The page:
I haven't been to France in sixteen years. I was always a dreamy Francophile, but one day, when I was a brand-new mom, walking down Valencia Street on a cold San Francisco day, an artist friend of mine, Spain, stopped me by the laundry-mat and asked if I knew anyone who'd like to swap their home for a few months with an ex of his, living in Southern France.
"Yeah, sure— me!" I cracked. I was glum that day because I had just lost my job, and had no idea what to do next.
Off I went, with six-month-old Aretha in tow. I had never used my French language skills outside of a high school classroom. "Où est la bibliothèque?" was about my speed.
I ended up making some of the best friends of my life in this little village, in the Valley Herault. It's near where they had all those McDonald's riots. Lots of organic, grape, and pot farming. Very much like California's Mendocino County in its climate and beauty. It also was a place where many leftwing and hippie Parisians had fled to, to form land communes, in the early '70s. They were called "soixante-huit-ieres" or "babacoux"— I'm probably spelling that wrong, but that's what it sounded like.
The communes had the usual utopian-decay problems, but some of those folks actually got seriously into organic farming and rural life.
I also discovered this area had been a respite and refuge for many San Francisco artists and bohemians, from the Zap comix veterans, to the founders of COYOTE, the first hookers' rights organization. Margo St. James had a beautiful place there, where we'd eat her famous stews and sit out in the garden. Aline Crumb can talk the birds out of the trees in perfect French.
I learned a lot about the country living there, staying in a stone fort from the 11th century. C'est froid! But it was paradise, compared to my house-swapper, who got my pad in San Francisco, across the street from a freeway entrance and a 24-hour drug-dealing gas station. Interestingly, she survived a teenage burglar at my house, and I got my car smashed and broken into by teenage boys in Montpelier. But how could I complain when I had just spent the day at a public beach covered with pink flamingos, wearing nothing, kids running around everywhere, being served steaming hot sweet mint tea?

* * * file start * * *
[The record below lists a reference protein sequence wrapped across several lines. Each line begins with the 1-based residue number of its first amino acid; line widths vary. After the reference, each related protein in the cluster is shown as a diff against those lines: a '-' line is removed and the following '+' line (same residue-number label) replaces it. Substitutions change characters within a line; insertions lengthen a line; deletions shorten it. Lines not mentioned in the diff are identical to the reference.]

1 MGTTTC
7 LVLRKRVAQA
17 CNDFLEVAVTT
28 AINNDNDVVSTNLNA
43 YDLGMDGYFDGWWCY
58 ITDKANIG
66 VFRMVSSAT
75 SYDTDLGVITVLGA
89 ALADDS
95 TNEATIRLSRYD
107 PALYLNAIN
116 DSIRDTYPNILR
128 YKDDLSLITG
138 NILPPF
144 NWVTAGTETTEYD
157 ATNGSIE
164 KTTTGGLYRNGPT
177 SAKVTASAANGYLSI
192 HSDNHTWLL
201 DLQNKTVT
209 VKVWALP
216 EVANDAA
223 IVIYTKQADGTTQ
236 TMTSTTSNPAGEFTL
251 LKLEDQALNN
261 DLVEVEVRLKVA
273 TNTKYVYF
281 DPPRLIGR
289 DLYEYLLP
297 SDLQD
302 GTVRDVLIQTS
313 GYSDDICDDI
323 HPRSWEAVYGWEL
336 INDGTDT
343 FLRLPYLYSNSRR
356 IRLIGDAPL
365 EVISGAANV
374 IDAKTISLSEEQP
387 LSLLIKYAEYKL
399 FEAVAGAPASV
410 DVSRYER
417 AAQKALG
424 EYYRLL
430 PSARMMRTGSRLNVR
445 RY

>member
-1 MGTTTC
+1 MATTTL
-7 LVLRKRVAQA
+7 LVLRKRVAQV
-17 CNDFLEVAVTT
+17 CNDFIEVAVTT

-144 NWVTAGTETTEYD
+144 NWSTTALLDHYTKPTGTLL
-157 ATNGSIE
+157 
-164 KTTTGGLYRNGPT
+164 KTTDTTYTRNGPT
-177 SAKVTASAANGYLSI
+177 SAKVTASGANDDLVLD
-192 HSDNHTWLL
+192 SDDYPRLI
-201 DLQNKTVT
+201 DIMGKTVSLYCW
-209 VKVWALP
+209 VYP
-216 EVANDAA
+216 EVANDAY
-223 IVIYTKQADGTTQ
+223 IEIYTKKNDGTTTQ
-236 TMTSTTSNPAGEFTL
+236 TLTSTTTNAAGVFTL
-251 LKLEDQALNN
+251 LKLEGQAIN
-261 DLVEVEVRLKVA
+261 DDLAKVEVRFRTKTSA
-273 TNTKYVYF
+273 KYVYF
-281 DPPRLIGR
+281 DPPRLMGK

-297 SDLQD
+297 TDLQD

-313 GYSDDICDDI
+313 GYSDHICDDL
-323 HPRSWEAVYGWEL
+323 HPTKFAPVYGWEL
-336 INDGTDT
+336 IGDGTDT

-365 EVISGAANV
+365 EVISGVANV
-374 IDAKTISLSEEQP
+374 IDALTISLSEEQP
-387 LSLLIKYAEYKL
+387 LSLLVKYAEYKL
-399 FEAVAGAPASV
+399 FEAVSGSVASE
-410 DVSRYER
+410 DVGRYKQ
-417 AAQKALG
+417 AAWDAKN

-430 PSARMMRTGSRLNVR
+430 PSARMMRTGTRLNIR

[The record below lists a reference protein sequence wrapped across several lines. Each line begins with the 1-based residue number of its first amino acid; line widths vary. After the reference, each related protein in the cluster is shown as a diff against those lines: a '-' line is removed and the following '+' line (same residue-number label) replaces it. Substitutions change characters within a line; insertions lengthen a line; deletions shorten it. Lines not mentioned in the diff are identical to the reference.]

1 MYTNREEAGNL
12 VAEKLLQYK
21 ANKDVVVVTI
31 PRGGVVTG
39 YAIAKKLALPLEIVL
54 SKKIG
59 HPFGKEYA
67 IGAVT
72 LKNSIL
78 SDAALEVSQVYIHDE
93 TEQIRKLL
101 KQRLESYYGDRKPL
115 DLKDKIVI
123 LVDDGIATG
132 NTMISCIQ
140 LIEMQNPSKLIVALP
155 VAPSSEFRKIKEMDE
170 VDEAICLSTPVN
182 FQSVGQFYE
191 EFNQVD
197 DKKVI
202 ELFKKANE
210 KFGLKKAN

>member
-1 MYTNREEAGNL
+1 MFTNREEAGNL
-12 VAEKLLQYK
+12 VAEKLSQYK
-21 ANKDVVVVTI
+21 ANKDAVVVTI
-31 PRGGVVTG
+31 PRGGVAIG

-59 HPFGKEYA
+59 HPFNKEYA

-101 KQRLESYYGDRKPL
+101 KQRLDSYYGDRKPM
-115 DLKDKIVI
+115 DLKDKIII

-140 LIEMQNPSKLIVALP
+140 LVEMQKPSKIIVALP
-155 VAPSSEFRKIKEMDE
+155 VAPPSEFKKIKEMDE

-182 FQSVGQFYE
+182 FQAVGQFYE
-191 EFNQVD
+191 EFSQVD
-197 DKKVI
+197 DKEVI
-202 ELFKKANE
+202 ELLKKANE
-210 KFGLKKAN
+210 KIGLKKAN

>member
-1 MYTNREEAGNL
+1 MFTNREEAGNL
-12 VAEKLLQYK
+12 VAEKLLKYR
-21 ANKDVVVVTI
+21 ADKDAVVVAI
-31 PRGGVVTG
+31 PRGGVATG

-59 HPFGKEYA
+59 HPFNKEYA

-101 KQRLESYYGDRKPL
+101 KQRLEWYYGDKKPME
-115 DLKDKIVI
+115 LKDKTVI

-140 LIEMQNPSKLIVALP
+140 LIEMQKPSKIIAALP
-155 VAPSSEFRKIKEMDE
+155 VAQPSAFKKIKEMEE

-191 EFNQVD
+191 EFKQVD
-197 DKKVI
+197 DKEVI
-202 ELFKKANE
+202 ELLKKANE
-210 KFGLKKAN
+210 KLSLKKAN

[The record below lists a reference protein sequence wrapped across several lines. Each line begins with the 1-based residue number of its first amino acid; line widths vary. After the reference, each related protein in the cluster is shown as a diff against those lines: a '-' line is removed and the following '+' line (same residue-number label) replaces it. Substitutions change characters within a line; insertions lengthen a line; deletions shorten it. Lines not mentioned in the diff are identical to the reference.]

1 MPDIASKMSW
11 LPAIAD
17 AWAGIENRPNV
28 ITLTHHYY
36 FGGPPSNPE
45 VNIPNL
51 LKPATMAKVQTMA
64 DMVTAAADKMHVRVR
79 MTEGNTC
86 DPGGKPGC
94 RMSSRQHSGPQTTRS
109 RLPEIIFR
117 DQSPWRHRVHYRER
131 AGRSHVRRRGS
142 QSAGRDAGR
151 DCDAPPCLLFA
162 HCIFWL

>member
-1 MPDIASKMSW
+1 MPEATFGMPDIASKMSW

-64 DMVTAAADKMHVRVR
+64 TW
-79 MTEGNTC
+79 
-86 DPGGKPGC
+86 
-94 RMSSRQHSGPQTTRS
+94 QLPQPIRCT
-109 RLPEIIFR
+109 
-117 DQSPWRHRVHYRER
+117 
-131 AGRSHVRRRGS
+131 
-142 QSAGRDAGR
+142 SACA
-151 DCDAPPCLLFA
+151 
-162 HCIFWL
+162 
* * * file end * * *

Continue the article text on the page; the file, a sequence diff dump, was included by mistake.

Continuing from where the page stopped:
I remember when I first took Aretha to the creche, (nursery school), and met a young girl, Doudoune, who offered to babysit for me. She spoke a little English, because her sister had emigrated to New York. She was so enamored of all things Americaine that she even saved the Coke can her sister had left behind on her last trip.
When she told me she was Algerian, and hinted at the issues that raised for her family, I said, "Really? How does anyone know you're Algerian, or Muslim? You look like everyone else here..." She stared at me like I was daft— which I was— but it just goes to show how hard it is to understand other culture's prejudices when you didn't grow up with them. I had a lover there who was a light-skinned child of an African-American father and Parisian mother. He was stopped in his car, or on foot, almost EVERY day for being "Arab," and when the police would realize that he was actually half-Baptist-Yankee, they would become amused, apologetic— and act like profiling was the furthest thing from their minds.
I also had a little "Michael-Moore-Sicko-style" experience too, in my Fort. I got sick with pneumonia, and was vomiting up blood, when my neighbors sent for the doctor. He came to my bedroom to diagnose and treat me. I didn't understand a thing he said, but he fixed me up good. He then asked a nurse in the village to come see me every day, and help me with Aretha, until I got better. This took a few weeks.
I kept worrying that someone was going to send me a bill for some ungodly amount, but it never came. I thought I had gotten away with something special, but now I realize it was just routine. Meanwhile, here I am turning 50 in the U.S., and I can now no longer afford health insurance for myself without moving into a pup tent.
I brought together a lot of new friends during my stay in France, people who normally would never socialize. But because I was a visitor, oblivious to the "social divisions," I got away with it! I had a Pancake Party one morning, which brought everyone to my apartment out of sheer curiosity about American Johnny Cakes. Yes, they were a hit, especially since I had brought in Canadian maple syrup.
With all these adventures, I never spent more than a few hours in Paris, changing trains or going to the airport. So this is really my first time in the most beautiful city in the world.
Have you been? What would you inspire me to do, if you only had one thing to suggest?
I don't know anyone there, except the folks whose apartment we're house-sitting, and obviously, they're not around.
I am busy worrying about what to wear, and finding the ideal, fashionable pair of walking shoes. I made two skirts. I am practicing my manners and irregular verbs. By the time we arrive, the dollar should be worth about two cents, so I should really practice my busking! Perhaps the Parisians would like to hear me sing this:
Photo: A postcard my Uncle Bud sent my mother from Paris when he served in the Air Force during WWII.